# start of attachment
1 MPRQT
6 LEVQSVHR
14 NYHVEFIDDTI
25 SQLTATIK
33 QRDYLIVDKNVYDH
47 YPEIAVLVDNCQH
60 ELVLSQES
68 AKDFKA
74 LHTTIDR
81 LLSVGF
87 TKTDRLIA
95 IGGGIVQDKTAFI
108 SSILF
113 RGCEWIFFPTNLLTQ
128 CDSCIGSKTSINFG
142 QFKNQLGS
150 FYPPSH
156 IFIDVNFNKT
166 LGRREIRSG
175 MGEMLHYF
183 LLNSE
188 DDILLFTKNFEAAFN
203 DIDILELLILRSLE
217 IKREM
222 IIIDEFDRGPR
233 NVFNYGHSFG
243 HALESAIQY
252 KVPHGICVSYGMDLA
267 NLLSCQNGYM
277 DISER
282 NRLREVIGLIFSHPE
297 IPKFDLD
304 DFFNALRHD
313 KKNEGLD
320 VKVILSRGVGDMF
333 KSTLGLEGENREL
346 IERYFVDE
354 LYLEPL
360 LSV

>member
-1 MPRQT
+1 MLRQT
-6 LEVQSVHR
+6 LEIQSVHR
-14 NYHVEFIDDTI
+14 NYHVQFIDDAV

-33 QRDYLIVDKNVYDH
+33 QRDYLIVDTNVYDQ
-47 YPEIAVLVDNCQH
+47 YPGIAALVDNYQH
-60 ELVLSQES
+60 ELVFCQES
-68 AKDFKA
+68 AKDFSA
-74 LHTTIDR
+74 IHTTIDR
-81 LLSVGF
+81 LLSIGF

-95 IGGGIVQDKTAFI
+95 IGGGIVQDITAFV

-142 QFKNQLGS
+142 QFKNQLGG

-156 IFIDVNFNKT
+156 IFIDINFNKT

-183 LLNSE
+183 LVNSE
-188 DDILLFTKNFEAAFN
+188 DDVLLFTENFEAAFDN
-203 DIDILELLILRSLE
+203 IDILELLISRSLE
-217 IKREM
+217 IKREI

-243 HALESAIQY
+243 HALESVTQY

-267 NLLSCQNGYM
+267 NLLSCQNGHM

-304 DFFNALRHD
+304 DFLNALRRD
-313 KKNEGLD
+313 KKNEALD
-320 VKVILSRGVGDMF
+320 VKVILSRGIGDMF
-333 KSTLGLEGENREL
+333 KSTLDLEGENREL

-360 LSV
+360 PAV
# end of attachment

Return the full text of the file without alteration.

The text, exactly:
1 MPRQT
6 LEVQSVHR
14 NYHVEFIDDTI
25 SQLTATIK
33 QRDYLIVDKNVYDH
47 YPEIAVLVDNCQH
60 ELVLSQES
68 AKDFKA
74 LHTTIDR
81 LLSVGF
87 TKTDRLIA
95 IGGGIVQDKTAFI
108 SSILF
113 RGCEWIFFPTNLLTQ
128 CDSCIGSKTSINFG
142 QFKNQLGS
150 FYPPSH
156 IFIDVNFNKT
166 LGRREIRSG
175 MGEMLHYF
183 LLNSE
188 DDILLFTKNFEAAFN
203 DIDILELLILRSLE
217 IKREM
222 IIIDEFDRGPR
233 NVFNYGHSFG
243 HALESAIQY
252 KVPHGICVSYGMDLA
267 NLLSCQNGYM
277 DISER
282 NRLREVIGLIFSHPE
297 IPKFDLD
304 DFFNALRHD
313 KKNEGLD
320 VKVILSRGVGDMF
333 KSTLGLEGENREL
346 IERYFVDE
354 LYLEPL
360 LSV

>member
-1 MPRQT
+1 MLRQT
-6 LEVQSVHR
+6 LEIQSVHR
-14 NYHVEFIDDTI
+14 NYHVQFIDDAV

-33 QRDYLIVDKNVYDH
+33 QRDYLIVDTNVYDQ
-47 YPEIAVLVDNCQH
+47 YPGIAALVDNYQH
-60 ELVLSQES
+60 ELVFCQES
-68 AKDFKA
+68 AKDFSA
-74 LHTTIDR
+74 IHTTIDR
-81 LLSVGF
+81 LLSIGF

-95 IGGGIVQDKTAFI
+95 IGGGIVQDITAFV

-142 QFKNQLGS
+142 QFKNQLGG

-156 IFIDVNFNKT
+156 IFIDINFNKT

-183 LLNSE
+183 LVNSE
-188 DDILLFTKNFEAAFN
+188 DDVLLFTENFEAAFDN
-203 DIDILELLILRSLE
+203 IDILELLISRSLE
-217 IKREM
+217 IKREI

-243 HALESAIQY
+243 HALESVTQY

-267 NLLSCQNGYM
+267 NLLSCQNGHM

-304 DFFNALRHD
+304 DFLNALRRD
-313 KKNEGLD
+313 KKNEALD
-320 VKVILSRGVGDMF
+320 VKVILSRGIGDMF
-333 KSTLGLEGENREL
+333 KSTLDLEGENREL

-360 LSV
+360 PAV